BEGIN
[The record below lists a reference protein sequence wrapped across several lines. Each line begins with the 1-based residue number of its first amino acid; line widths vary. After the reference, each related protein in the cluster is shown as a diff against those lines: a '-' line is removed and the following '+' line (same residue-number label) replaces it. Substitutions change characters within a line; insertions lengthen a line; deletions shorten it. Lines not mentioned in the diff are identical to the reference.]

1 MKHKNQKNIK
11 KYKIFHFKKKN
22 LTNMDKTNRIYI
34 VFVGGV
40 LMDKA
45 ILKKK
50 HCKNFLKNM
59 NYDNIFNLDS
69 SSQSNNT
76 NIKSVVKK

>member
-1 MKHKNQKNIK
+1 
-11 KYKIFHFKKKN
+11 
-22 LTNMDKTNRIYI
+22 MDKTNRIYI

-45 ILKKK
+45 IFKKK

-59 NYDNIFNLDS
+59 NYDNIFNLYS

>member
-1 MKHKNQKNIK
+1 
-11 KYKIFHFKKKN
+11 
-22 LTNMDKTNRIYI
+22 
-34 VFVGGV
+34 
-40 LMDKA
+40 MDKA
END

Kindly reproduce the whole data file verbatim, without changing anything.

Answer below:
[The record below lists a reference protein sequence wrapped across several lines. Each line begins with the 1-based residue number of its first amino acid; line widths vary. After the reference, each related protein in the cluster is shown as a diff against those lines: a '-' line is removed and the following '+' line (same residue-number label) replaces it. Substitutions change characters within a line; insertions lengthen a line; deletions shorten it. Lines not mentioned in the diff are identical to the reference.]

1 MKHKNQKNIK
11 KYKIFHFKKKN
22 LTNMDKTNRIYI
34 VFVGGV
40 LMDKA
45 ILKKK
50 HCKNFLKNM
59 NYDNIFNLDS
69 SSQSNNT
76 NIKSVVKK

>member
-1 MKHKNQKNIK
+1 
-11 KYKIFHFKKKN
+11 
-22 LTNMDKTNRIYI
+22 MDKTNRIYI

-45 ILKKK
+45 IFKKK

-59 NYDNIFNLDS
+59 NYDNIFNLYS

>member
-1 MKHKNQKNIK
+1 
-11 KYKIFHFKKKN
+11 
-22 LTNMDKTNRIYI
+22 
-34 VFVGGV
+34 
-40 LMDKA
+40 MDKA